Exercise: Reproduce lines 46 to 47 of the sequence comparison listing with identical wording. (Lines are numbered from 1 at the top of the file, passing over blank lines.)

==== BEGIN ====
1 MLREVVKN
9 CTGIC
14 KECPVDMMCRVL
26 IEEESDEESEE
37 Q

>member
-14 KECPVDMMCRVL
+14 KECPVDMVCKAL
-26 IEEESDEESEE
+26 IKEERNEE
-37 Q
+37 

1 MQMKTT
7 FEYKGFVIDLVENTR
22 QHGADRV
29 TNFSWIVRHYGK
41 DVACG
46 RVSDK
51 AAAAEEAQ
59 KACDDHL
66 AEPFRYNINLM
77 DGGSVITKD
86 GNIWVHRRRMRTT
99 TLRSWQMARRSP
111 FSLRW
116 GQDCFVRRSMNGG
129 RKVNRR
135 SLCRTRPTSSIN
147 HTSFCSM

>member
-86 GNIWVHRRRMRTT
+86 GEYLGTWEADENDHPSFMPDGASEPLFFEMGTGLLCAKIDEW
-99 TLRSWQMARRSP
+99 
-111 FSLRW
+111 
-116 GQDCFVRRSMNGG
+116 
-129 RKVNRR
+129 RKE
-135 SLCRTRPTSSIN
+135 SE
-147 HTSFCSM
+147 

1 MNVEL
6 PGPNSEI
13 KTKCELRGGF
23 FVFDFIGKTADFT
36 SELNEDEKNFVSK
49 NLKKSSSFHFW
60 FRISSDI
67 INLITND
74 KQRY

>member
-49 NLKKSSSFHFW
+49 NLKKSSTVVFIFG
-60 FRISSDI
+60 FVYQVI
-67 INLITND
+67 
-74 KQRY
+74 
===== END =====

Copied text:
6 PGPNSEI
13 KTKCELRGGF